The need to grieve

By Judith Marklin
Contributing Writer

Back when the giddiness of a new school year hadn’t yet subsided into permeating exhaustion and overwhelming stress, the Vice-Chancellor, Reuben Brigety, addressed the Sewanee community from All Saints’ Chapel during the first week of classes. Regarding the current pandemic, racial injustices, and upcoming election, Brigety plainly stated that our primary concerns are caring for ourselves and for others. 

“We must tend to our mental, physical, and spiritual health on a priority basis,” he said, “practicing those habits which bring us peace and joy and which nurture our body and our soul.” 

He continued, “It should not stop us from extending common courtesies and kindnesses a bit more often to each other.” As I listened from the live stream on my computer, I found myself nodding along in agreement. 

I needed to hear those words. After all, they were a recognition that currently class is not our top priority (yes, I said it) and also permission to extend grace to ourselves when we don’t live up to all our expectations for this semester. Yet it caused me to pause. Shouldn’t this always be the goal? Sure, this semester is especially difficult, but that’s not to say that other semesters aren’t. Of course, universities are designated spaces of learning, but who’s to say learning resilience is less important than learning the laws of physics? Moreover, how do we practice this resilience in a time when simply getting out of bed is an enormous feat?

We need to grieve. Before we can even begin to think about our capacities to bounce back after periods of intense stress, we have to build a solid foundation. It begins with truth-telling, acknowledging the facts. It is about letting go of denial and actively and compassionately listening. True listening is a terrifying act: we must tuck away our own assumptions and opinions and leave the possibility for us to be persuaded. Our values and worldview could be changed, upended.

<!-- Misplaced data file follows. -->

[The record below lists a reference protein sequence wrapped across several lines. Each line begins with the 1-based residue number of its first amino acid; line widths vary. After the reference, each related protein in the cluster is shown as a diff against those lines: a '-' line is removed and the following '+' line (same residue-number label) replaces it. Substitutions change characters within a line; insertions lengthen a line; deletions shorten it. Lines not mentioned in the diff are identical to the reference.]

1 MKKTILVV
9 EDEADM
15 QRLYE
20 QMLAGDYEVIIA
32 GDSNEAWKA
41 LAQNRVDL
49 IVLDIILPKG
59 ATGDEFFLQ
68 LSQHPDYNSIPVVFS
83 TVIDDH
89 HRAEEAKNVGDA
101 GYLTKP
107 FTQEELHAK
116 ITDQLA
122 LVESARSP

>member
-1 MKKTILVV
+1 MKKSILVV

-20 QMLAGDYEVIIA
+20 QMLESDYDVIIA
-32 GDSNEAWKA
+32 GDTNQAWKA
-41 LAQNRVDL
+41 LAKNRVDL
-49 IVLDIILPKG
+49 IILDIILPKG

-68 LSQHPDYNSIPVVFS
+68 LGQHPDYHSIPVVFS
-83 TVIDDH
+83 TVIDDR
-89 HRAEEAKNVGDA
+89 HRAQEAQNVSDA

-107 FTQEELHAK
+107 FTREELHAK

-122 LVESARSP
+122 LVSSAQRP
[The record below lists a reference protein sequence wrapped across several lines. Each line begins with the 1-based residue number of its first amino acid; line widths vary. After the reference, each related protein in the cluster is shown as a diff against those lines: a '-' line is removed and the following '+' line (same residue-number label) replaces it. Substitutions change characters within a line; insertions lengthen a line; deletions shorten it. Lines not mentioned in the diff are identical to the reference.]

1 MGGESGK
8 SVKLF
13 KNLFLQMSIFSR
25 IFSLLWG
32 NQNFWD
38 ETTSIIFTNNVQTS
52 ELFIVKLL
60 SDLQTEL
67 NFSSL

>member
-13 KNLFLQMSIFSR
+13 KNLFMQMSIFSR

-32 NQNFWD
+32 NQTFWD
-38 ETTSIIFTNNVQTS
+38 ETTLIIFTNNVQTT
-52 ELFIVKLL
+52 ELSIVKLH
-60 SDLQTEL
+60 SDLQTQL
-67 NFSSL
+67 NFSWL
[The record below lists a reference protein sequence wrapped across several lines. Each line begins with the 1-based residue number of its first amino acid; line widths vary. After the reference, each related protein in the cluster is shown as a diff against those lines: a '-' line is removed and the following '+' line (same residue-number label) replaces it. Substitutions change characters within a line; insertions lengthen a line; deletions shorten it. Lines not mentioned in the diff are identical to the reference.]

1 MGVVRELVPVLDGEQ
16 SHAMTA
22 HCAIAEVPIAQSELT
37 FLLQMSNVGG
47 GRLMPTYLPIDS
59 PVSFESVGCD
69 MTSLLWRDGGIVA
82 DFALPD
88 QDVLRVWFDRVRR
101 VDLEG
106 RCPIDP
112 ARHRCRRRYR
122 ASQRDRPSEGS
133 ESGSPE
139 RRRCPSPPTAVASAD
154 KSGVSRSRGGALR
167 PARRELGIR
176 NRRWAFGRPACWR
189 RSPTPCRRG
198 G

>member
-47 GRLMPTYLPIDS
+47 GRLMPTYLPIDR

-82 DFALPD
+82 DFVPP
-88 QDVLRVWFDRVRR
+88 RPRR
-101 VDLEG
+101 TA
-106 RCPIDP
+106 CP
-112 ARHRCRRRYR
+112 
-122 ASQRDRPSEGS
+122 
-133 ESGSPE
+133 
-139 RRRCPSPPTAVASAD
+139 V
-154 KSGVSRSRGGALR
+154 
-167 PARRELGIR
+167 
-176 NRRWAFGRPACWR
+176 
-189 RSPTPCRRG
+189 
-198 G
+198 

Yet true listening is also a freeing act: we begin to realize the gaps and falsehoods in our narratives, while also enjoying the beautiful bits. This kind of listening requires us to no longer turn away but rather, face reality head-on, which in turn, leads to truth-telling, which then leads to grief. Whether we are grieving loss (of individuals, opportunities, relationships) or injustice (enacted by us or against us), it is important to dwell with it. We must create time and space to lament and attend to our mind, body, and soul. Only after this period of mourning, can we begin to act and build resiliency.

In a country that is, on the whole, rather emotionally constipated, we have set up barriers in our systems, our lives, and our relationships that keep us from expressing loss. When there is no room to voice our emotions, we are not encouraged to articulate our feelings, much less recognize them. We need spaces where vulnerability is welcomed and façades cease. Ph.D. candidate, Evelyn Valdez-Ward, recently posted on Twitter: “I don’t understand how any of you are being ‘productive.’ Since March, I don’t even know how to function in science, academia, etc. 2020 has been a complete disaster. Is it just me? Or are y’all faking it til you make it?”